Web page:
Problems will persist despite the recent rains


Estefany Nunez

Freshman Catherine Gaines gets caught in the rain when walking from her third period to her fourth. Like some students, Gaines feels that the rain can cause issues getting between classes but sees it as a necessary evil.

As storms continue to hit the West Coast, one question floods into the minds of Californians: is the drought over? The short answer is no.

“The wet season is off to a good start,” said biology teacher Marcus Sherman, “but this is only the beginning.”

Although there has been plenty of rain, there are other factors that determine whether California stays under emergency drought rules like snowpack, reservoir and groundwater levels.

Because of these factors, according to Alex Breitler, environmental reporter for the Stockton Record, “it is very difficult to state that the drought is over.”

Reservoir storage and most especially groundwater levels are critical issues for lawmakers and those that depend on water. During a drought, reservoir levels decrease, causing farmers and water providers to resort to pumping water from underground. Because users from across the state – especially those in southern California – depend on reservoir water, so much groundwater has been used that it’s become detrimental.

“Groundwater can recharge, but as more is taken, the ‘tank’ gets smaller,” Sherman said. There is gradual recovery occurring. When periods of rain are followed by dry periods, water is able to seep back into the ground. National Public Radio has reported on farmers who are using this tactic to prevent sinkage caused by overdraft.

With recent rain, current reservoir measurements from key sources like New Melones are also showing promise. According to data collected by the California Data Exchange Center, New Melones contains 967,925 acre feet of water, compared to 372,486 acre feet from this time last year. Data from all reservoirs across the state reflect similar improvements in water levels.

Farmers, however, are always concerned with the cost of using water to irrigate their fields and the constant state of not knowing if there will be crop to harvest. English teacher Martin Bagnasco, whose family grew almonds, described farming as “a gamble. Some years are good and some years, not so much,” he said.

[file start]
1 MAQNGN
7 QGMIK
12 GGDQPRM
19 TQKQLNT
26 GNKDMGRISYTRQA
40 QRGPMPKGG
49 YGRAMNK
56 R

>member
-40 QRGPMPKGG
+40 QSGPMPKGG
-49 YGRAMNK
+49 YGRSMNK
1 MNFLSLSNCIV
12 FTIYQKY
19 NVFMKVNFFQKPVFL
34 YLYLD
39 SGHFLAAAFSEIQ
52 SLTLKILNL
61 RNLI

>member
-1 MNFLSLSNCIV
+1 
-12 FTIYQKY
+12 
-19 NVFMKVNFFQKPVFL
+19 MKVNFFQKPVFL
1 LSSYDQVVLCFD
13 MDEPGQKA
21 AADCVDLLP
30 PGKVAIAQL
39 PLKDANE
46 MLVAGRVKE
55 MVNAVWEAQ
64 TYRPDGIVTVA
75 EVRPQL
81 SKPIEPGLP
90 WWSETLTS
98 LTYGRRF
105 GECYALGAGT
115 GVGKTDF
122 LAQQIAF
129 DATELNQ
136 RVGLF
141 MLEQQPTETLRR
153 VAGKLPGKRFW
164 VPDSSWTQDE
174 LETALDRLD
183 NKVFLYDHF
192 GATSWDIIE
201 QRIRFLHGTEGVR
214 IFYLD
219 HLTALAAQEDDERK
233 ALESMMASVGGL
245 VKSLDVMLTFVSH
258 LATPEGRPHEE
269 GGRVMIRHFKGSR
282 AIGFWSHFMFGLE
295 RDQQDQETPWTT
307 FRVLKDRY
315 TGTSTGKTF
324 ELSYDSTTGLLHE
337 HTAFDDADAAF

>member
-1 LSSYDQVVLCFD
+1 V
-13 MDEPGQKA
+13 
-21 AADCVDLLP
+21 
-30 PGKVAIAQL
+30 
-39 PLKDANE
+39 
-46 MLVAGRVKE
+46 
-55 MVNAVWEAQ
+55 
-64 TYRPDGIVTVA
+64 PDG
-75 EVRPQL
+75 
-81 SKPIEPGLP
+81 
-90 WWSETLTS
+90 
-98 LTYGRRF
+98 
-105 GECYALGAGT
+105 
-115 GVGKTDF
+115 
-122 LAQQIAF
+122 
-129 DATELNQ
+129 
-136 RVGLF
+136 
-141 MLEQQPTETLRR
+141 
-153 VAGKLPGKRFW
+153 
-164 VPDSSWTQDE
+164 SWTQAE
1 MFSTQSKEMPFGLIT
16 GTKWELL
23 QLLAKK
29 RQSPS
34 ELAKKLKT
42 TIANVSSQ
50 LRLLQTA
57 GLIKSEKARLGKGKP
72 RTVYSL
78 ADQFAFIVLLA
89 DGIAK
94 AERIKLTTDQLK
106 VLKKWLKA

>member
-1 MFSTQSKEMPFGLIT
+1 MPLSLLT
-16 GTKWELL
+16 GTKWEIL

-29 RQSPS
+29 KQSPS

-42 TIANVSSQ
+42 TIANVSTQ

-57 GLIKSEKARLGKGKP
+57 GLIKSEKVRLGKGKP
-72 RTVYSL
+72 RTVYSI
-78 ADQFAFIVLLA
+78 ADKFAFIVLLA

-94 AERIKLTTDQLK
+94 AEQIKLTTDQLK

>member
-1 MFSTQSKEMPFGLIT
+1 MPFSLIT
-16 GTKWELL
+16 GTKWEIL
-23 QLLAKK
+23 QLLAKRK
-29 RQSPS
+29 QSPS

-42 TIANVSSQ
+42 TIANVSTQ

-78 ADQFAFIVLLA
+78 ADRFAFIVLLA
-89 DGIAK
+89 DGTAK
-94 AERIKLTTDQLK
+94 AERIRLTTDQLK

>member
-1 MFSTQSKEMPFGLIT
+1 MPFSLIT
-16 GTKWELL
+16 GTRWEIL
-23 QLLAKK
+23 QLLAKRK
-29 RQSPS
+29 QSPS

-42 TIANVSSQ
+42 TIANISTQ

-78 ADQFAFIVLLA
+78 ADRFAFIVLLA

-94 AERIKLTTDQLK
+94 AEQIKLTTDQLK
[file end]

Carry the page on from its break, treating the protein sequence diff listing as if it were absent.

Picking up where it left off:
Fellow english teacher Randall Pombo also has family members who are farmers and ranchers. Growing up on a farm in Tracy, he recalls how simple it was to pull water from the canals. “Now the demand is so high,” Pombo explains, and the state also has to worry about the rest of the population.

For the average Californian, however, there is one main concern: the cost. “People care when they pay,” Sherman said. In the past several years, Californians haven’t been paying the true cost of water. Because the drought created a water deficiency, along with conservation efforts by the state and citizens, water providers couldn’t charge as much because customers haven’t been using that much.

“State officials have eliminated required saving percentages,” Breitler said. “This means water providers can start charging more as citizens use more.” In order to counteract the loss in revenue due to decreased consumption, Stockton officials have approved an 18 percent water rate increase.

Despite the hard truth of the drought, Breitler affirms that “Stockton isn’t in bad shape. We have many sources of water that put the city in a good spot.” Not only does Stockton draw water from New Hogan and New Melones reservoirs, but Stocktonians now receive water straight from the Delta through the drinking water plant on Empire Tract.

“It’s important to maintain conservation habits,” Breitler said. Even though the drought’s effects are lessening, it’s still vital that Californians continue to cut back on water usage. These measures, especially when the wet season doesn’t bring enough rain to sustain demand, significantly soften the blow of future droughts.